August 4, 2004

Legislative Activity

Date:August 4, 2004

To: AAF Members

From: Jeff Perlman, EVP-government affairs
Jennifer Akridge, manager-government affairs

Re:First Amendment Upheld in Alcohol Advertisement

The Third Circuit of the U.S. Court of Appeals has ruled unconstitutional a Pennsylvania statue that prohibits publications affiliated with educational institutions from receiving paid alcoholic beverage advertisements. In The Pitt News v. Pappert , the Court ruled that the statute did not satisfy the third and fourth prongs of the Central Hudson test.

The court ruled that the statute did not satisfy the third prong of Central Hudson because it did not advance the substantial government interest in reducing underage drinking. No evidence was offered by the state to prove that a reduction in alcohol advertisements in The Pitt News would lead to a substantial decrease in irresponsible consumption and related activity on campus.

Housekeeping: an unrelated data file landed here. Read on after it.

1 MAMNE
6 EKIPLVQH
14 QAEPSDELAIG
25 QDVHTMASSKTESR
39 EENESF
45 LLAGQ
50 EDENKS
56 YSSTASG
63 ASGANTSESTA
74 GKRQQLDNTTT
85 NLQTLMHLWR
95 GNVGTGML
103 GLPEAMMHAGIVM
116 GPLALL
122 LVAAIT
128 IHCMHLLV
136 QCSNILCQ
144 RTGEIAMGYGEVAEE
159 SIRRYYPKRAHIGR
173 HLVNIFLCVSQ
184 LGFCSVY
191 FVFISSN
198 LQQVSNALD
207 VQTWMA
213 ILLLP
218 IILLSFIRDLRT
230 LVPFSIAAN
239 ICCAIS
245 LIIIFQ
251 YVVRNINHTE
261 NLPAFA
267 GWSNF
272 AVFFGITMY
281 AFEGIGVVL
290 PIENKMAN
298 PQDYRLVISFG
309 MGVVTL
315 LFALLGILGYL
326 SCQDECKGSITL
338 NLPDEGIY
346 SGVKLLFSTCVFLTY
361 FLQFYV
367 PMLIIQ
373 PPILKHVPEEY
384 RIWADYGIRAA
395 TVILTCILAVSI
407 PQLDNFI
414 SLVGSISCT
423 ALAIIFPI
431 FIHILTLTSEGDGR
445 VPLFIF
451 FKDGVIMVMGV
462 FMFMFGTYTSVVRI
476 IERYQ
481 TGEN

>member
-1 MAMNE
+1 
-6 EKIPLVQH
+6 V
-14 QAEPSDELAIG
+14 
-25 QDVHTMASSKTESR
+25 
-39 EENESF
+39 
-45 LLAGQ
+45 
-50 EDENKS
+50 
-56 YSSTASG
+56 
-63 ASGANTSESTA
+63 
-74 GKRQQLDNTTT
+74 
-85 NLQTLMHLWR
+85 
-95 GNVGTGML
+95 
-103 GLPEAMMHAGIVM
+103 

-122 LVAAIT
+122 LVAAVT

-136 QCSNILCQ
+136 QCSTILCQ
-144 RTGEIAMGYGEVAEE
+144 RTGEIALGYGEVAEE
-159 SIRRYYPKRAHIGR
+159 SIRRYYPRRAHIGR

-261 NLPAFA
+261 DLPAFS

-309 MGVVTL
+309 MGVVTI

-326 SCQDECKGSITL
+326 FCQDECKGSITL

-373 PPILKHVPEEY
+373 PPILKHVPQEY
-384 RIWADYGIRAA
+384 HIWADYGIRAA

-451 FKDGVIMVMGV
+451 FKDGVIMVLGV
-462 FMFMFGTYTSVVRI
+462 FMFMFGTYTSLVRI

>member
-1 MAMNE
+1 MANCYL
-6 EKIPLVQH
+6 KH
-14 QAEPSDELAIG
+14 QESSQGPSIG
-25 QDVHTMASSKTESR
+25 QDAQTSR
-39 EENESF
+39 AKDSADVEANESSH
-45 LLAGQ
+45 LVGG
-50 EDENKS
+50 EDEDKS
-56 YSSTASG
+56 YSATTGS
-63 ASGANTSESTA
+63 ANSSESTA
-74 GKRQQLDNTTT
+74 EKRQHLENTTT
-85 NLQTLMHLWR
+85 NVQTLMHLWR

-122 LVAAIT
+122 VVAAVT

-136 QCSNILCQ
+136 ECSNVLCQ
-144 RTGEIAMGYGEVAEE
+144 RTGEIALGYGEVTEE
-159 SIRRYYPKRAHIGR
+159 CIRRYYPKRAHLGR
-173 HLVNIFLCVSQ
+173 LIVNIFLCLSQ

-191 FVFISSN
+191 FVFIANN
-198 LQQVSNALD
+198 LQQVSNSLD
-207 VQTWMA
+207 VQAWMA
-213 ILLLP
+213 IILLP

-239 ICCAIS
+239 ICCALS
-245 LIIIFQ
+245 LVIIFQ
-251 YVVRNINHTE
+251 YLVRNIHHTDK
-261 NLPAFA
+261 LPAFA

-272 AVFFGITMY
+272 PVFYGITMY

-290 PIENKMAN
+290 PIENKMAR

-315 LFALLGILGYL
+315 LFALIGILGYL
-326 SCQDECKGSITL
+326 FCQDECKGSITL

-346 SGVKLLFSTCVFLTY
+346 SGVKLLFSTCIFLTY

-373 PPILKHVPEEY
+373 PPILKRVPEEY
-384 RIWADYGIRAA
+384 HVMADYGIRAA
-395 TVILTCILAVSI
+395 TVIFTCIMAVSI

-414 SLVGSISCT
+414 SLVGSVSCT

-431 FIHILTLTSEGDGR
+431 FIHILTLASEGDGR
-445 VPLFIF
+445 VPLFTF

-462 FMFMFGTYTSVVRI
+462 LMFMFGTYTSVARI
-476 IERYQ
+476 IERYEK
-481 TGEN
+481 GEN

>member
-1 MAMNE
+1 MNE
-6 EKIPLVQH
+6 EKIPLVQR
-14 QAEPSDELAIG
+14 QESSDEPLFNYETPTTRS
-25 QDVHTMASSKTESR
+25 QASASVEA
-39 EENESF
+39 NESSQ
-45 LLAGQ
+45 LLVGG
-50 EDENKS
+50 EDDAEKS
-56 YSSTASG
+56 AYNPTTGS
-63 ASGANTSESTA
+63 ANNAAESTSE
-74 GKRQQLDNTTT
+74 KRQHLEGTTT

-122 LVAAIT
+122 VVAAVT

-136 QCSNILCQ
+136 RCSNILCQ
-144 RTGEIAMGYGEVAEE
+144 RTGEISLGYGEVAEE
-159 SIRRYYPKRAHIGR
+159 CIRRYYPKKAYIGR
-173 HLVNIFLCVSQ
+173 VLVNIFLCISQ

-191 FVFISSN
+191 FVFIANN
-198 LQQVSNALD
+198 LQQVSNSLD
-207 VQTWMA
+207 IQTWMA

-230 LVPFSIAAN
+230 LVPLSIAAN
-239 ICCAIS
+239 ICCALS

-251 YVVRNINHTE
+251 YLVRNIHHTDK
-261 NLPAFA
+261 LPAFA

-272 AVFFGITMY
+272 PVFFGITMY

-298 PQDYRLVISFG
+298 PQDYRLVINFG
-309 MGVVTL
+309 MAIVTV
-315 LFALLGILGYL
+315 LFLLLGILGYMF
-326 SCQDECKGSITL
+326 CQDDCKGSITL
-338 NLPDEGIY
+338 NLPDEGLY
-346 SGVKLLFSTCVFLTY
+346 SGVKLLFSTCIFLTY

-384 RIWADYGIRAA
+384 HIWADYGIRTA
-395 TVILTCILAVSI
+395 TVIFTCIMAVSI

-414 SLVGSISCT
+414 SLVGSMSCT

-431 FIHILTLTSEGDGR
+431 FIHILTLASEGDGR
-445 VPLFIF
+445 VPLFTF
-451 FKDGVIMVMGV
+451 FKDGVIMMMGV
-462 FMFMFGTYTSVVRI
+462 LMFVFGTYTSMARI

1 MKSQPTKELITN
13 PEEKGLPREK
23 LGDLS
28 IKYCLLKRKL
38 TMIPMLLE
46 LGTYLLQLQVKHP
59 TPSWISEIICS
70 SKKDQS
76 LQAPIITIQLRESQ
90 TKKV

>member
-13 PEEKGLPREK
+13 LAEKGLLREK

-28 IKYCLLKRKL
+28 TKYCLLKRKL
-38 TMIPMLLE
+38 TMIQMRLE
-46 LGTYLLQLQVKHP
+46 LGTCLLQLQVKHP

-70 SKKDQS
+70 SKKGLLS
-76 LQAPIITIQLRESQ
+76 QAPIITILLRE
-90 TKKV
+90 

In addition, the statute failed the fourth prong of the Central Hudson test because it was both too under- and over-inclusive a means to satisfy the government's objective. The ruling noted that 75 percent of the University of Pittsburgh's family is of legal drinking age; making the statue too broad a restriction on the First Amendment and that directing the statue to a small university newspaper would not be effective in the overall scheme to reduce underage drinking on campus. Tougher enforcement of current alcohol beverage control laws on campus was cited as a more efficient method of achieving the government's desired goal.

Finally, the statute violates the First Amendment because “it unjustifiably imposes a financial burden on a particular segment of the media (i.e., media associated with universities and colleges).”

The following is a link to the ruling,